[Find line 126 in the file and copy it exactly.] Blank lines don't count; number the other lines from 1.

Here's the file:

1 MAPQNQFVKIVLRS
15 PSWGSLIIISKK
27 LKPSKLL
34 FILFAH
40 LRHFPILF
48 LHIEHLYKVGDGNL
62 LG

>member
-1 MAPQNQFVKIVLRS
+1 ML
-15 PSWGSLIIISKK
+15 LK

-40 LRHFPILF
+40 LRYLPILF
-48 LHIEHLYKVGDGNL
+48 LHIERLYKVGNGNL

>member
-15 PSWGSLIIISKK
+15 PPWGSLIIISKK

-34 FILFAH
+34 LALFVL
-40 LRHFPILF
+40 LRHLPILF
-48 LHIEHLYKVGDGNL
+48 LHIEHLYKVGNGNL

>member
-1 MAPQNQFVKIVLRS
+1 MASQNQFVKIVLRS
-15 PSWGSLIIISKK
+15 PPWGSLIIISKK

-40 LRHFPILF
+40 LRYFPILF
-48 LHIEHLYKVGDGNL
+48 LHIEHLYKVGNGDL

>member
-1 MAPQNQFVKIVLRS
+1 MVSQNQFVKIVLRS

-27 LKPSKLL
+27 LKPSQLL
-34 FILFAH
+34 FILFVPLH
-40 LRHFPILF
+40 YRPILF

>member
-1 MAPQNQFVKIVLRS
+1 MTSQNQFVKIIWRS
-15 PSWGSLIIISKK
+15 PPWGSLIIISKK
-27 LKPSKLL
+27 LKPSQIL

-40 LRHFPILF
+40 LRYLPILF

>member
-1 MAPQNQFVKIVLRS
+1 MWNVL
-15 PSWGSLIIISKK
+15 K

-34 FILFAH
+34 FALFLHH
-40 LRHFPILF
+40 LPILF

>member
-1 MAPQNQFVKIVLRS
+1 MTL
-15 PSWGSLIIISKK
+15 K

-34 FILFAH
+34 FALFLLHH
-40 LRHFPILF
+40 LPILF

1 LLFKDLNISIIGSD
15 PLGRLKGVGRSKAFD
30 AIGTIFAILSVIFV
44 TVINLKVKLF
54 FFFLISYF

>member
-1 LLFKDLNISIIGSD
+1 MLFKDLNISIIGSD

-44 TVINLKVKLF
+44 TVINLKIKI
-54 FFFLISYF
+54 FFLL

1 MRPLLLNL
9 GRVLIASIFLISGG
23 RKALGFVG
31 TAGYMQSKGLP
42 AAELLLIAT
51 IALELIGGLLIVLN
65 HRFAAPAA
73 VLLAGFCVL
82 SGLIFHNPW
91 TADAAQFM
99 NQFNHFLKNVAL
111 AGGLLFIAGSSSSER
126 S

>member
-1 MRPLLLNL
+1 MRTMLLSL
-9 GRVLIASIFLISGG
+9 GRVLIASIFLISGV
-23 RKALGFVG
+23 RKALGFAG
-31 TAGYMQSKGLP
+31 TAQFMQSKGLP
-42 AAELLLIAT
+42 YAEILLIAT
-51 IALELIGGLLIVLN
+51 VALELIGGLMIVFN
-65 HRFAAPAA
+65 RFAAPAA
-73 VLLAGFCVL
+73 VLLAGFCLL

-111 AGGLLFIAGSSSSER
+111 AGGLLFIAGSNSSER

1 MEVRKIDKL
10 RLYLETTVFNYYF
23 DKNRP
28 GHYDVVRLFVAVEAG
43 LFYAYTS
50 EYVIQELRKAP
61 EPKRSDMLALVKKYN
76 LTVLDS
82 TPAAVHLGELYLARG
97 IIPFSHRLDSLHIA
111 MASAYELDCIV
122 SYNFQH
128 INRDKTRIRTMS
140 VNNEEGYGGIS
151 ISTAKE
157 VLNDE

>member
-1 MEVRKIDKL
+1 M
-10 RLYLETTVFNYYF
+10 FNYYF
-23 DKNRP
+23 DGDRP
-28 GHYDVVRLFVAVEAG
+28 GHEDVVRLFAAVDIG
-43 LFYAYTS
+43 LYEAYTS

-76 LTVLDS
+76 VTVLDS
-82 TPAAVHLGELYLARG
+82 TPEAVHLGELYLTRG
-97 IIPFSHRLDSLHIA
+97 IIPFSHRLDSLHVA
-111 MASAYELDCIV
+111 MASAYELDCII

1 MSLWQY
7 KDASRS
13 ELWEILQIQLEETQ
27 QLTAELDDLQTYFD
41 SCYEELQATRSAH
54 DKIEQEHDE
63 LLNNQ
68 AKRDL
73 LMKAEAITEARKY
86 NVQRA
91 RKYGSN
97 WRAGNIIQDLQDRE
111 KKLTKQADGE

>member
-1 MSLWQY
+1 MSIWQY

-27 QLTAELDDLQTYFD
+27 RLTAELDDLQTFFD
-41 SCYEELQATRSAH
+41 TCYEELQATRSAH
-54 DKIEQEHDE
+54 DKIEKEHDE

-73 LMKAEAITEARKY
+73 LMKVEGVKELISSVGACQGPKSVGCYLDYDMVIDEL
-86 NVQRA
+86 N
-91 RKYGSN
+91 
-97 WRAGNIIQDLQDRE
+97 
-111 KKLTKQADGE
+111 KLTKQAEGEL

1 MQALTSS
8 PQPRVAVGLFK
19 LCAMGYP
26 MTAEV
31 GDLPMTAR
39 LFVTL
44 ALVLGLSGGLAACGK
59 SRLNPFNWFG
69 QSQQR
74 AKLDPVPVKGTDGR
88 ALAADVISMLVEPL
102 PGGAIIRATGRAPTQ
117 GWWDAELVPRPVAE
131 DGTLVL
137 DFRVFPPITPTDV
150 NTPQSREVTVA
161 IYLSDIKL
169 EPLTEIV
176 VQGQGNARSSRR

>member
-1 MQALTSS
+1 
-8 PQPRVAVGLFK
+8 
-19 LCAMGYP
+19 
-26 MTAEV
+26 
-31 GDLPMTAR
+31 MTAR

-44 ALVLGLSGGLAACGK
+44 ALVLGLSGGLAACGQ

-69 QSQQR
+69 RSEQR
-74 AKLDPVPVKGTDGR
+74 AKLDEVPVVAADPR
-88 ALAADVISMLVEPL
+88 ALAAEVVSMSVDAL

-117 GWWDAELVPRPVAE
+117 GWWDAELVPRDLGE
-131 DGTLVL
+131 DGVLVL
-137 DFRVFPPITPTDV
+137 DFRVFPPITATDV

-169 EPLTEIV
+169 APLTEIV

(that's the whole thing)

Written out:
122 SYNFQH